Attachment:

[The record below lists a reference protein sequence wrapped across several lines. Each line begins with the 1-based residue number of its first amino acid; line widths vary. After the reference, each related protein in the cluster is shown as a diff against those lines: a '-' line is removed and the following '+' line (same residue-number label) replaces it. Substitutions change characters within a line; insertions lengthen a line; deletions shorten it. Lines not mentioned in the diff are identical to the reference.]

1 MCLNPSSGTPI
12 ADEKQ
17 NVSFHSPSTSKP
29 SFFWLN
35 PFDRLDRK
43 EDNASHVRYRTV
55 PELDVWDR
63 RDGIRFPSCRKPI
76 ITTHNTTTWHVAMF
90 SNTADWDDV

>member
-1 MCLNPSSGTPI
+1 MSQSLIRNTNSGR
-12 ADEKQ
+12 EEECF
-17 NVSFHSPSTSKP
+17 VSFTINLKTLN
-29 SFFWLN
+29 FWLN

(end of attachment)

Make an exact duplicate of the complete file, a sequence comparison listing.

[The record below lists a reference protein sequence wrapped across several lines. Each line begins with the 1-based residue number of its first amino acid; line widths vary. After the reference, each related protein in the cluster is shown as a diff against those lines: a '-' line is removed and the following '+' line (same residue-number label) replaces it. Substitutions change characters within a line; insertions lengthen a line; deletions shorten it. Lines not mentioned in the diff are identical to the reference.]

1 MCLNPSSGTPI
12 ADEKQ
17 NVSFHSPSTSKP
29 SFFWLN
35 PFDRLDRK
43 EDNASHVRYRTV
55 PELDVWDR
63 RDGIRFPSCRKPI
76 ITTHNTTTWHVAMF
90 SNTADWDDV

>member
-1 MCLNPSSGTPI
+1 MSQSLIRNTNSGR
-12 ADEKQ
+12 EEECF
-17 NVSFHSPSTSKP
+17 VSFTINLKTLN
-29 SFFWLN
+29 FWLN